Most people consider themselves reasonable, thoughtful individuals that don't believe in crazy conspiracy theories, but the Official story of 9/11 — that 19 radical terrorists conspired for several years to hijack airplanes and fly them into buildings — is, in fact, a conspiracy theory. It just happens that this theory has the official endorsement of the U.S. government. So, believe our conspiracy theory, not theirs, Mr. Bush asks us. Don't look at the facts. Don't investigate for yourself. Just believe what you're told.
This is, in effect, what the government and the mainstream media is asking us when it labels any idea a "conspiracy theory," and we can see how incredibly effective this tool has been in stunting rational debate.
Over the decades, the term "conspiracy theory" has gained an increasingly negative stigma. People associate conspiracy theorists with kooks and wackos, paranoid rabble-rousers and self-proclaimed prophets with delusions of grandeur.
Because of this, the term has become an incredibly effective propaganda tool for those who would prefer to silence dissenting opinions rather than debate them. After all, if you can't win an argument with evidence and reason, dismissing the topic by negative association is your next best bet.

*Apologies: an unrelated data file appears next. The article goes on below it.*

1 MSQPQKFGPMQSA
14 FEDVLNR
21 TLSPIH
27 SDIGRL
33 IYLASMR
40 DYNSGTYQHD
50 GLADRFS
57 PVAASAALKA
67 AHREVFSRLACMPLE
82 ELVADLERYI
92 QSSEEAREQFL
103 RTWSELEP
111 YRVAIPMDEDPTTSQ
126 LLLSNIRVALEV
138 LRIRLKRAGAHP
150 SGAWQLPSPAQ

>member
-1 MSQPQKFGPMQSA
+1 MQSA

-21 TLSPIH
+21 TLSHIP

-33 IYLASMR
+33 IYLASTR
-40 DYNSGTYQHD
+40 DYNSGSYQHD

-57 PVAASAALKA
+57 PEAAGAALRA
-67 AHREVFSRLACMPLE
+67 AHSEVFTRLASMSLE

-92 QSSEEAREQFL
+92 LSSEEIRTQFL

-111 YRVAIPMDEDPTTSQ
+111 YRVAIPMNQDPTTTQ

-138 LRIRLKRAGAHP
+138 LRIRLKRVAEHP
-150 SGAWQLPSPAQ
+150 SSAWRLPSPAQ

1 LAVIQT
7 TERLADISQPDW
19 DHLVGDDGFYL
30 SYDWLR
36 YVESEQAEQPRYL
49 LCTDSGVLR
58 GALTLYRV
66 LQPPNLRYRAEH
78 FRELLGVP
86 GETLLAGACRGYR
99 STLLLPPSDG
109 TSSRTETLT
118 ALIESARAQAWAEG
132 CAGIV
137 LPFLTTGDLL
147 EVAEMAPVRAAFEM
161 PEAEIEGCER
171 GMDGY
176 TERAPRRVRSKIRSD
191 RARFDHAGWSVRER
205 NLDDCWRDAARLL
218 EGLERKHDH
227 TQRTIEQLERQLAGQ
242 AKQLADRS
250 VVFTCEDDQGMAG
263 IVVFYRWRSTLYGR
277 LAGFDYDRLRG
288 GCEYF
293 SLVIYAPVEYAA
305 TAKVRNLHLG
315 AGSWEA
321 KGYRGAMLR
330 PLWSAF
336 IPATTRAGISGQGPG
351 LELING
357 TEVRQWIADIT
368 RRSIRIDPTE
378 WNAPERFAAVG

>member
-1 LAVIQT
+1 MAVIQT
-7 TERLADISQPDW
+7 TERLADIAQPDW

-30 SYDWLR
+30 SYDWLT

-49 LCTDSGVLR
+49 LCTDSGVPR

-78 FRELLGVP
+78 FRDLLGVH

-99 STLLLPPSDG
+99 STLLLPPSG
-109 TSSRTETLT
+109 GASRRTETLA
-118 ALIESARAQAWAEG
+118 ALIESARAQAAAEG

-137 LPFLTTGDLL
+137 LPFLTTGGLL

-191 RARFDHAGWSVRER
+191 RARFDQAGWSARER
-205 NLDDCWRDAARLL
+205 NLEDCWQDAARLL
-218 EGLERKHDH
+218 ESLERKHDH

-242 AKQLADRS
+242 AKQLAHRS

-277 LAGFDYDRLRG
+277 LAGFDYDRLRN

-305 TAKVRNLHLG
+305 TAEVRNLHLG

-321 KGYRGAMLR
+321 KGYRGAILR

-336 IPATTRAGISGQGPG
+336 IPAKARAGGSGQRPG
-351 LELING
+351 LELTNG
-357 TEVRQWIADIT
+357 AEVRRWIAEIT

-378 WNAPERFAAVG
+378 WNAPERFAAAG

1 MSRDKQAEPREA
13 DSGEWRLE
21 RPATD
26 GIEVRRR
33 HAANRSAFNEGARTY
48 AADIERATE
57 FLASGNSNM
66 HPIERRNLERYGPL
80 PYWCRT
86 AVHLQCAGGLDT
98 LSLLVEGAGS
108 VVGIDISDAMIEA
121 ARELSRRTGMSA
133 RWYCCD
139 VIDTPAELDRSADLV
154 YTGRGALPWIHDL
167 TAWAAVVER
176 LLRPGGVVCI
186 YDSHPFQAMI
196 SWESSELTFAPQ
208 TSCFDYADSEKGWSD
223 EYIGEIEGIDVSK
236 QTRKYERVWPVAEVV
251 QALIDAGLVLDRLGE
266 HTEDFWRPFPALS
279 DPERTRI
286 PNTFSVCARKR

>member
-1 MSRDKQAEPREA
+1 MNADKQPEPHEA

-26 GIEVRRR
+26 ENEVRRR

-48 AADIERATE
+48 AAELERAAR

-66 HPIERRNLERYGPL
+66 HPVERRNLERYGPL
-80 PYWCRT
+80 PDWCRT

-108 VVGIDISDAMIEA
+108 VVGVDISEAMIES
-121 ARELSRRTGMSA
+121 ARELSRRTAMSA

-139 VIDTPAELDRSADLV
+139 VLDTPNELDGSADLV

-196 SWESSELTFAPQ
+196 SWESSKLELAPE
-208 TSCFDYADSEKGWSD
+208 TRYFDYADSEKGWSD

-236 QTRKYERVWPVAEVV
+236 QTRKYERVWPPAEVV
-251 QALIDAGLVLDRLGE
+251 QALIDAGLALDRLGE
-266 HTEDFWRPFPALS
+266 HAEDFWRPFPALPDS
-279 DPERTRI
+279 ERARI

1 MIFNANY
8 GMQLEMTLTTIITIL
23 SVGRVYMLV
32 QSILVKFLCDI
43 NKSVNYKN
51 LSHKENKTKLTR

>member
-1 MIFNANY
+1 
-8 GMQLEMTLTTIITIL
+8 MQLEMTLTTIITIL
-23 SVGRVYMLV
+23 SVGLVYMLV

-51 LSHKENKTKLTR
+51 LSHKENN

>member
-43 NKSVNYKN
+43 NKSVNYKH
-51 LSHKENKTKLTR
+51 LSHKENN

9/11, of course, has been the most recent casualty of the "crazy conspiracy theory" propaganda tactic.
Our mainstream media got the hint early on. The political climate around the issue has been inhospitable, to say the least. Quickly after the official narrative became dominant in the headlines, reporting on any conflicting evidence or investigating alternative theories would have been career suicide.
Because of this, we have seen a virtual blackout of serious investigation from the mainstream media. Even most of the liberal alternative media has steered clear of the issue most likely because it would be deemed too costly to their credibility.
All the while, serious evidence that has been dug up and compiled by patriotic independent researchers remains largely obscured from mainstream public view. Eight years since the September 11th attacks, a deluge of information has come out that contradicts the official narrative in many ways.
You wouldn't know this from the mainstream media, but since the 9/11 Commission released their official report in 2004, over one hundred professors and over fifty senior government officials have been quoted raising serious questions about the integrity and accuracy of the report. Let me give just four examples.
Senator Max Cleland, a former member of the 9/11 Commission, who resigned in December 2003 and who has been a U.S. Senator from Georgia from 1996 to 2002 is on the record saying:
Next is a quote from Raymond L. McGovern, a 27-year CIA veteran, and former U.S. Army Intelligence Officer:
"I think at simplest terms, there's a cover-up. The 9/11 report is a joke. The question is: What's being covered up? Is it gross malfeasance, gross negligence? Now there are a whole bunch of unanswered questions. And the reason they're unanswered is because this administration will not answer the questions."